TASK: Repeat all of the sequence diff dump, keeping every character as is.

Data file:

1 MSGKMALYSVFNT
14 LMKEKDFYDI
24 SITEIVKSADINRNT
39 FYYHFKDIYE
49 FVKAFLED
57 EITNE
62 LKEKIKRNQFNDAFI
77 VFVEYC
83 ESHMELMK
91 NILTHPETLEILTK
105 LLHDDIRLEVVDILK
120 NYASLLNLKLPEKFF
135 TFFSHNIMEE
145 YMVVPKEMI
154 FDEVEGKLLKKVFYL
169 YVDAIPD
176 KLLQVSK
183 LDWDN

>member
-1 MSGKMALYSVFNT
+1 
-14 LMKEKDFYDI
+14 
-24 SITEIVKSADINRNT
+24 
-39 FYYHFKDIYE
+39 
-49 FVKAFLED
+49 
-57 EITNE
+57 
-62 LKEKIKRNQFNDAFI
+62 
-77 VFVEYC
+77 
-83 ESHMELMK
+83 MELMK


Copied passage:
1 MSGKMALYSVFNT
14 LMKEKDFYDI
24 SITEIVKSADINRNT
39 FYYHFKDIYE
49 FVKAFLED
57 EITNE
62 LKEKIKRNQFNDAFI
77 VFVEYC
83 ESHMELMK
91 NILTHPETLEILTK
105 LLHDDIRLEVVDILK
120 NYASLLNLKLPEKFF
135 TFFSHNIMEE
145 YMVVPKEMI
154 FDEVEGKLLKKVFYL
169 YVDAIPD
176 KLLQVSK
183 LDWDN

>member
-1 MSGKMALYSVFNT
+1 
-14 LMKEKDFYDI
+14 
-24 SITEIVKSADINRNT
+24 
-39 FYYHFKDIYE
+39 
-49 FVKAFLED
+49 
-57 EITNE
+57 
-62 LKEKIKRNQFNDAFI
+62 
-77 VFVEYC
+77 
-83 ESHMELMK
+83 MELMK